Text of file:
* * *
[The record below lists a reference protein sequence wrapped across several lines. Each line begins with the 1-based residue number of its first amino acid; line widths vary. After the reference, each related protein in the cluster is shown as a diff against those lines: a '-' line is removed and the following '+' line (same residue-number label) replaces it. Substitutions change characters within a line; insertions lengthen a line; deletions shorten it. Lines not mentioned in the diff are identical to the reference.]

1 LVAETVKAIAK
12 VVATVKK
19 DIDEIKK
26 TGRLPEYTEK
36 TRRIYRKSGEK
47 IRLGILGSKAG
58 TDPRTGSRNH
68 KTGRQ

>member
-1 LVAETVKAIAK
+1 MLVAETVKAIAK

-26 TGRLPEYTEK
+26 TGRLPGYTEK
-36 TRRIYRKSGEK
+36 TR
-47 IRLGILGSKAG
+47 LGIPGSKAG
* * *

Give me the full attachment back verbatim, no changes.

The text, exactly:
[The record below lists a reference protein sequence wrapped across several lines. Each line begins with the 1-based residue number of its first amino acid; line widths vary. After the reference, each related protein in the cluster is shown as a diff against those lines: a '-' line is removed and the following '+' line (same residue-number label) replaces it. Substitutions change characters within a line; insertions lengthen a line; deletions shorten it. Lines not mentioned in the diff are identical to the reference.]

1 LVAETVKAIAK
12 VVATVKK
19 DIDEIKK
26 TGRLPEYTEK
36 TRRIYRKSGEK
47 IRLGILGSKAG
58 TDPRTGSRNH
68 KTGRQ

>member
-1 LVAETVKAIAK
+1 MLVAETVKAIAK

-26 TGRLPEYTEK
+26 TGRLPGYTEK
-36 TRRIYRKSGEK
+36 TR
-47 IRLGILGSKAG
+47 LGIPGSKAG